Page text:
Yes, IRC has no code-formatting defaults because the culture of IRC is that you do not post code to a public channel. Would it be useful to sometimes paste directly into a private channel and not lose formatting? Sure, but compared to the formatting and highlighting options of pastebin and the like, it's not really a hardship and may even be a benefit.
I use Discord, but I live and work inside IRC. Discord feels like a candy-filled store compared to IRC. They both have their uses, but I am fairly certain that our IRC channel (both the public and private ones) would be less useful and accessible if we moved them to Discord.
I would be very interested to hear of some such tools?
shall I go on?
because if you were raised as i was in the internet of the mid-90s, logs and real names are weapons, and we don’t do that to our friends.
Public logs are another matter.
I find in many ways it’s worse to hand wave and say there’s a policy against something where no one can actually control that policy.
Also, many people don’t understand that things can still be logged or tracked. So the policy example given can give many people false thoughts.
An example is Zoom video chats. It has a record feature. The record feature once on turns on shows a blinking recording icon. In one instance people got a bit upset about it. They were even more surprised and couldn’t completely grok that any one at any time can screen record their own desktops without any one ever being notified or knowing. So Zoom letting you know is actually better.
On the Ardour's project's main IRC channel, it makes absolutely zero sense for the vast majority of people in the channel to be able to drop off the channel for 2 days, and come back and read everything they missed. The social expectations and norms there don't make this a sensible or reasonable expectation.
Contrast with "modern chat systems" ... in most of their uses, this is an entirely reasonable expectation because you are a _member_ of the group, and simply being offline isn't a reason for you to miss messages.
In our case (Ardour), we have private IRC channels where this sort of expectation is more reasonable, and we run a Quassel server to provide "always-on" messaging for people who are "members" (i.e. people for whom it's sensible to expect that they never miss messages).
But the expectations for chat today has changed a lot
Discord (not to mention Slack) will simply continue to be the lowest friction choice until a FOSS alternative comes along that is free to use, comes with rich moderation tools, supports fine-grained notification settings, supports offline history without additional effort, supports rich bots, has a mobile client that shares state with the desktop clients, and already exists on most people's desktops.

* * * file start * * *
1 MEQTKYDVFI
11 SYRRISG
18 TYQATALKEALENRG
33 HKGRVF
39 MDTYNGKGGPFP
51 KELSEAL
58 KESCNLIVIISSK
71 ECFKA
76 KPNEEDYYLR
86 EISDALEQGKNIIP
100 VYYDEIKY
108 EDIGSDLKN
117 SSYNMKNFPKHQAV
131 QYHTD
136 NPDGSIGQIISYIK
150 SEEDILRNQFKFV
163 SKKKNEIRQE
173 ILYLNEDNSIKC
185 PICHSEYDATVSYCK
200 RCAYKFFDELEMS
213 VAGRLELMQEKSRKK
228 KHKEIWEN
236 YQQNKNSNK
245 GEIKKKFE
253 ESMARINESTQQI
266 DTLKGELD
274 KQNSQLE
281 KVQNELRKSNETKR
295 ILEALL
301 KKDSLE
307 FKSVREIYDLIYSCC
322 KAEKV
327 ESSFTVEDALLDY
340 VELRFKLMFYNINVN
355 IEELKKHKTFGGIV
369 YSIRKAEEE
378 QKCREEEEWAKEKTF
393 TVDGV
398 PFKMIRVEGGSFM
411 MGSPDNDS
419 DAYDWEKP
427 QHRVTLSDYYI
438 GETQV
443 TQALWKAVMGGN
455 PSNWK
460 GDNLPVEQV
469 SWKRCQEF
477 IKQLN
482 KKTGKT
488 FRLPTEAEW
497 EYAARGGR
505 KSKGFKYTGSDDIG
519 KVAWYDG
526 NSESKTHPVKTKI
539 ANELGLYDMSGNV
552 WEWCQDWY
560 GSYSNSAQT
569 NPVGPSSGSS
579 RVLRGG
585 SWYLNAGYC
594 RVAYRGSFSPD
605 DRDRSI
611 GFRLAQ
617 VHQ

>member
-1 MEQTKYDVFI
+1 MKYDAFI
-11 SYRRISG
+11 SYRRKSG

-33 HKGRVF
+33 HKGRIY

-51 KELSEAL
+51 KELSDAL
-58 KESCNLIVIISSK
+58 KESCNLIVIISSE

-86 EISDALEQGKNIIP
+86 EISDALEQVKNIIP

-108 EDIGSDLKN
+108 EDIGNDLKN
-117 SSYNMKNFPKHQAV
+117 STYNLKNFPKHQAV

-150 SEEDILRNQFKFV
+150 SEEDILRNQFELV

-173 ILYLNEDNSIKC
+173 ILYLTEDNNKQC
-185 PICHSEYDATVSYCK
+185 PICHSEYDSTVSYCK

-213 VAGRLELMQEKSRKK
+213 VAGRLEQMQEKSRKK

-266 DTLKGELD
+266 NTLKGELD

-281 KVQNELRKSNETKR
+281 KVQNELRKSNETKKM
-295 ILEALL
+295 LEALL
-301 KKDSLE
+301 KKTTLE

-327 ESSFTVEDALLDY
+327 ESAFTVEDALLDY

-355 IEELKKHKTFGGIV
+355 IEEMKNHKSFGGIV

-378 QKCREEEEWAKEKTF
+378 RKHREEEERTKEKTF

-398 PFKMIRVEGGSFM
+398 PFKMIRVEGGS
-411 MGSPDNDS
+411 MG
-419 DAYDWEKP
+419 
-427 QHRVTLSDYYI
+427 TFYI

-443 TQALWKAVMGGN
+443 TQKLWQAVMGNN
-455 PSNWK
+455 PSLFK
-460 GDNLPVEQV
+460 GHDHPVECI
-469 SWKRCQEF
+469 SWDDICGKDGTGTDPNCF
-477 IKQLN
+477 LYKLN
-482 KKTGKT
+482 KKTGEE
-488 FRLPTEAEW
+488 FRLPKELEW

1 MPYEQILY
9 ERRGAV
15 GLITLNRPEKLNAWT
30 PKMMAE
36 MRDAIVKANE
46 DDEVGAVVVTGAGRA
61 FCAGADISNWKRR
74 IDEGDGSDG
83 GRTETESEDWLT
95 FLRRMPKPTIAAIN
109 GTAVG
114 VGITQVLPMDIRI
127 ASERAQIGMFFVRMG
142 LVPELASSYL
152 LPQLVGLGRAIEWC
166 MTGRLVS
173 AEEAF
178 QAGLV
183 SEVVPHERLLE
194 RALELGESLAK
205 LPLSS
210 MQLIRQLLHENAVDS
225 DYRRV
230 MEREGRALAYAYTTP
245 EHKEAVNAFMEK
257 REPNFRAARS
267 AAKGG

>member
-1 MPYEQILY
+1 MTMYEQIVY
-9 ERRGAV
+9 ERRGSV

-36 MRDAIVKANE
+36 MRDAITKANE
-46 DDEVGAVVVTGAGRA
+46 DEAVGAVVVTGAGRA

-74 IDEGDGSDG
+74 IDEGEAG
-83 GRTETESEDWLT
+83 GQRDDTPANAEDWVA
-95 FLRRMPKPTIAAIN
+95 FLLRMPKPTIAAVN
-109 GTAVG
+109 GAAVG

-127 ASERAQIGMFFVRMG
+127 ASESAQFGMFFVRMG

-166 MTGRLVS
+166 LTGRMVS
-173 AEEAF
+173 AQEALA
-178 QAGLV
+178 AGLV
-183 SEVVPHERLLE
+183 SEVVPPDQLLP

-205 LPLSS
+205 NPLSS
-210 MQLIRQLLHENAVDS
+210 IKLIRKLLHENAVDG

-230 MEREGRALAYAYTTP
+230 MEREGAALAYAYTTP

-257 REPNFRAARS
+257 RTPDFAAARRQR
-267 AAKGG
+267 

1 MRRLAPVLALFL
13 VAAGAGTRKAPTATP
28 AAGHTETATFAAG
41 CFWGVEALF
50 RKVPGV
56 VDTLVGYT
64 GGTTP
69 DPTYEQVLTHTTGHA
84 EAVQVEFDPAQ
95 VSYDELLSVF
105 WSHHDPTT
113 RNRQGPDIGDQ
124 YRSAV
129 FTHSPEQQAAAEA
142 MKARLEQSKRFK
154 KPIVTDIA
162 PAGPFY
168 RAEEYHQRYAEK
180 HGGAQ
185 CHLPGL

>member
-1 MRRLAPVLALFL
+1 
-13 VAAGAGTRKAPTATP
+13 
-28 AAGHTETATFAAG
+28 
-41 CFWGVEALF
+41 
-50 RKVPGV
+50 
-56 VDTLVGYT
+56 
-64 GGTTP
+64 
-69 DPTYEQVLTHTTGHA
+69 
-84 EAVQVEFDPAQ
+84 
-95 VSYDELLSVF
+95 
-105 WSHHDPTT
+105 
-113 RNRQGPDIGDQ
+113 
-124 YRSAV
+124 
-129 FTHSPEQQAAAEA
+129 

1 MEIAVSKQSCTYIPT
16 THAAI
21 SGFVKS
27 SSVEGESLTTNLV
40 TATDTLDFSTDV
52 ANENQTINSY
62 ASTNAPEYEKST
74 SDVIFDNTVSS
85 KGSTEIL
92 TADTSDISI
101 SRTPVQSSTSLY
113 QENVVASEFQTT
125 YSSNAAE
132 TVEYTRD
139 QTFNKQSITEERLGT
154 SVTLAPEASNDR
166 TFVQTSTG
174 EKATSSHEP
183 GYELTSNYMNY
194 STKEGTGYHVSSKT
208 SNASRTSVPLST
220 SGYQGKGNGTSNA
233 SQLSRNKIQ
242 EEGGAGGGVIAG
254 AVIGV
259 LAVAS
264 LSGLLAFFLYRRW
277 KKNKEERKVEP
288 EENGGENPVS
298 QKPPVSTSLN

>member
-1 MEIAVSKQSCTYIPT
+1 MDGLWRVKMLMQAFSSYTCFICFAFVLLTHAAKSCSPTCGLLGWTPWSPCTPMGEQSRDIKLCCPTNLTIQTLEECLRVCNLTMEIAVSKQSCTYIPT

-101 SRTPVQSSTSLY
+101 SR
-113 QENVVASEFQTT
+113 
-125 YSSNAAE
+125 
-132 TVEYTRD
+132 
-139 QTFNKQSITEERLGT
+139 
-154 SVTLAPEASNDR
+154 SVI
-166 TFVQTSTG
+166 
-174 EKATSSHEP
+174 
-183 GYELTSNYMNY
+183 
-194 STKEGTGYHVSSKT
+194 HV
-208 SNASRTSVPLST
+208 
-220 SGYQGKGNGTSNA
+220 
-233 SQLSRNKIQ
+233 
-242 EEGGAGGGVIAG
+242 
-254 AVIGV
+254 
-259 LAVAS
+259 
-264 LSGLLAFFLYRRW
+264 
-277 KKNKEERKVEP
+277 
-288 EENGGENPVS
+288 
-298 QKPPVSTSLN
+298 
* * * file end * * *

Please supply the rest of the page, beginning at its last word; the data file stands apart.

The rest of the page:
So to impact the open source communication landscape, the standard that needs to be exceeded is Slack and Discord, not IRC.
It's also a bit of a chore to even identify how to get a server. Matrix.org points you towards other implementers, Riot.im pushes you back to matrix.org for a login, and to "Modular" for a server.
This is kind of the opposite of low friction and ease of use.
It seems pretty slick from a technological point of view, but a bit of a mess from an implementation point of view.
Now, I looked up each of them, and found that they all rely on hosting your own server, or some kind of strictly limited "community" plan. The managed (and for Mattermost even self-hosted) servers all hide features (such as message history, rich moderation tools, or support tickets) behind a paywall.
These are solutions aimed at enterprises, and they use open source (or open core) licenses as the foot in the door. It's commendable that they offer to let you host the server yourself, but I would not call it "simple" to do so.
I believe that this high friction and low install base will make them effective non-starters in the open source development space.
Happily this is not true of Zulip! Open-source projects get free hosting on zulipchat.com, with the exact same features as our corporate customers. Quoting from https://zulipchat.com/for/open-source/ :
> The hosting is supported by (and is identical to) zulipchat.com's commercial offerings. This offer extends to any community involved in supporting free and open source software: development projects, foundations, meetups, hackathons, conference committees, and more.
(I work on Zulip.)
I know nothing about the other systems but this isn't true for Mattermost. We run Mattermost ourselves and it does indeed offer message history and moderation tools, they're part of the open source Mattermost version. I can't think of any feature that I miss from it, to be honest.
How can I assert this? If they were not a minority, they would have sufficient clout behind them to push the project onto a FOSS chat solution.
At least that's my experience.
The project owner(s) picked a platform for their communication and presumably all current contributors are fine with the choice, and then some third party is coming along and demanding that the entire project change their entire communication system to accommodate this one person? How in the world is it hypocritical to tell said person to take a hike?